Standing out from the homogeneous radio crowd
What's the point of local radio? Is it to provide something different from the nationals, something specifically tailored to local audiences?
Surely, yes, otherwise the term has no meaning. Their programming, however, would often lead you to doubt that, especially the music policy.
I listen to lots of local radio while tooling around the country, and understand why the majority of schedules are music-heavy: talk isn't cheap. It costs more to produce documentaries than play records. That's fair enough.
But the type of music played is indistinguishable from any other station, be that fellow locals, Dublin commercials, 2fm, Today FM. A mixture of contemporary chart music – R 'n' B and all that stuff– and classic hits. The odd programme is dedicated to, say, traditional Irish or whatever. They're rare, though.
Should there not be some obligation on local stations to mark themselves out? What's the point of tuning in and hearing the same music, with the same style of intro, made in the same non-geographical non-accent, making the same facile comments, organising the same sort of competitions, with the same prizes? Everything is the same: homogeneous, banal. It doesn't even strictly have to be area-specific, but at least make it different to everywhere else.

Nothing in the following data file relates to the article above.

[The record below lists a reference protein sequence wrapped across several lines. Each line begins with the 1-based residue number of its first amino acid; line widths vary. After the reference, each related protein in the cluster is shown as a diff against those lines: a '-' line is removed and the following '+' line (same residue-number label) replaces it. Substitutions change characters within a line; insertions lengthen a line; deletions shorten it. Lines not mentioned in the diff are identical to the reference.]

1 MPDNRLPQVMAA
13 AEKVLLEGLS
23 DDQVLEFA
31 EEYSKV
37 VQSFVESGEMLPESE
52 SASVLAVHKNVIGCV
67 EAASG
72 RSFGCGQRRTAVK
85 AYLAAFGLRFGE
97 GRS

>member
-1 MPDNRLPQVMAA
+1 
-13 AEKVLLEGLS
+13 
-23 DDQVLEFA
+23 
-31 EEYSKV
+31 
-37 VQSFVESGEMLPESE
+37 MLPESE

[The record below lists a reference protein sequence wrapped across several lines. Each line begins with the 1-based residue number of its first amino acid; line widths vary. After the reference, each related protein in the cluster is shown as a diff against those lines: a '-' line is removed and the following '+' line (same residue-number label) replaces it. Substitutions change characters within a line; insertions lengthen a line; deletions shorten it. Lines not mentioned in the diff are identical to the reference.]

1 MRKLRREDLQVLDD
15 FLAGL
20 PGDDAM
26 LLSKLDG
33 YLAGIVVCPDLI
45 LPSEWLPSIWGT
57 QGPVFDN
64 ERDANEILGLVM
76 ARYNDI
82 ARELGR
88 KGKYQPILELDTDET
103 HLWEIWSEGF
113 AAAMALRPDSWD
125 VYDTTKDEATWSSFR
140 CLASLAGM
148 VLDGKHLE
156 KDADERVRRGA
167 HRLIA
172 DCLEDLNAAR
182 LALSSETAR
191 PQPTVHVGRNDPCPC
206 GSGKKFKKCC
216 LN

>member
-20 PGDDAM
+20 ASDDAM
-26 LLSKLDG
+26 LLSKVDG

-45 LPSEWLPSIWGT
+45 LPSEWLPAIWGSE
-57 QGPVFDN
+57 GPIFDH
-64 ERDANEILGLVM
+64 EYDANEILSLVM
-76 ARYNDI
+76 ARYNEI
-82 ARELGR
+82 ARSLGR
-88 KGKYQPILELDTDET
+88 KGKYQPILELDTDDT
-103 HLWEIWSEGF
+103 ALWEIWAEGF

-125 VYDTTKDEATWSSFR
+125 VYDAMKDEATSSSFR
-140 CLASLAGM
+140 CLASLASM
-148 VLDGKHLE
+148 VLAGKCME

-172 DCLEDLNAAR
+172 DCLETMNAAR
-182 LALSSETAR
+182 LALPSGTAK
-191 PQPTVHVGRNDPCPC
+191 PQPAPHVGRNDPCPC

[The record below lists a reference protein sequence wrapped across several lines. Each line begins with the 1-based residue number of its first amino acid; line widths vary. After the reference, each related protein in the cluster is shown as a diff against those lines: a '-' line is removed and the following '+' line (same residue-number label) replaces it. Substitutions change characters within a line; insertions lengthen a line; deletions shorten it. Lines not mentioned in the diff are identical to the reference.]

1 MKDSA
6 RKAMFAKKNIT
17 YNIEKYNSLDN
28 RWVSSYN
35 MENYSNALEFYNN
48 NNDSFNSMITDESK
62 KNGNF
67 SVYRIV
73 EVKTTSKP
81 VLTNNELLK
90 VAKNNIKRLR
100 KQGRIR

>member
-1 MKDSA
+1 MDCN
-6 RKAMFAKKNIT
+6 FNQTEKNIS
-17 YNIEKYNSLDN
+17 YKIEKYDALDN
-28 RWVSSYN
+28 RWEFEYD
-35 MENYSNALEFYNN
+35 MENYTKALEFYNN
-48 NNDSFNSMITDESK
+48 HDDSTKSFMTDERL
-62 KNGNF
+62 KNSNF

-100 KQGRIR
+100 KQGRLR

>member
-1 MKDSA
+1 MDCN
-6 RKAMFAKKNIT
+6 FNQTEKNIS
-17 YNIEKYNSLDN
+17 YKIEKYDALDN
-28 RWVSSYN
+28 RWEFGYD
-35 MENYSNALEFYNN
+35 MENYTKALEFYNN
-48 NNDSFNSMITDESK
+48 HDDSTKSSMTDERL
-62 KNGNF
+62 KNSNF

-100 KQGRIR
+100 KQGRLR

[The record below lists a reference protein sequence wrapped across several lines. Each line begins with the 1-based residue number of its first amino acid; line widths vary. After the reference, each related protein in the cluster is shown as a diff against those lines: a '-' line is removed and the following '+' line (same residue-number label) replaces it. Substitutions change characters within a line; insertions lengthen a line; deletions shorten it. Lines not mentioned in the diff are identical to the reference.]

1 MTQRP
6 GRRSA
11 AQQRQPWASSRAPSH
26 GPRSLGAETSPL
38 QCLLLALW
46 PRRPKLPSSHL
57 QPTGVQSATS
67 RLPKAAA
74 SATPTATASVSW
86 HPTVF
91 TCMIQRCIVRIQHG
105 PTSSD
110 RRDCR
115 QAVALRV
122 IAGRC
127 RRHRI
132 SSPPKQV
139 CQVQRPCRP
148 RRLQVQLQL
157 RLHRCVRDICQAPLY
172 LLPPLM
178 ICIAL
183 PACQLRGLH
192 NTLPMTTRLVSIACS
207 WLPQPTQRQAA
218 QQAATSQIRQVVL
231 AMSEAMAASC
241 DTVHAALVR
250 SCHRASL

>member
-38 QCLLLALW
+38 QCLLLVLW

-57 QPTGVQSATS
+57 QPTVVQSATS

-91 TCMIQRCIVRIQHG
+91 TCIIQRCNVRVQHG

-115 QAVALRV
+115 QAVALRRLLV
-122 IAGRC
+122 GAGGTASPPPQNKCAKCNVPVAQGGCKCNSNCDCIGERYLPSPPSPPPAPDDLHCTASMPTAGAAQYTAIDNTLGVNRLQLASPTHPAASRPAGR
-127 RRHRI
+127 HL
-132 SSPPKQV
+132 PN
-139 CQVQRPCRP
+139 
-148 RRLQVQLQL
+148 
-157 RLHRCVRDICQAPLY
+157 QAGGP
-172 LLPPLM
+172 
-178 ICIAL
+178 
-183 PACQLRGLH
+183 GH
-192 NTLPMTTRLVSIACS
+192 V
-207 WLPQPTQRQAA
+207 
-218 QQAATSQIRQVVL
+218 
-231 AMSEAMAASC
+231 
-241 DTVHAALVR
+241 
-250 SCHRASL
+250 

The weirdest thing is when you tune into a classic hits show and hear Richard Marx and Fine Young Cannibals and realise you could be listening to this in 1989. It hasn't changed in decades.
The thing is, it needn't be like this. For example, Dublin-based community station Near fm, which we praised in April for its programmes on the EU, has delivered the goods again with Mad Scientists of Music, a new series on experimental music in Ireland.
Gareth Stack takes a look at everything from educational music, mass collaboration and audio-comedy legend Roger Gregg, to electronica, computer-generated music and something-called "toy hacking".
This is a not-for-profit, local station creating work that's original, exciting and great. Others take note – it is possible.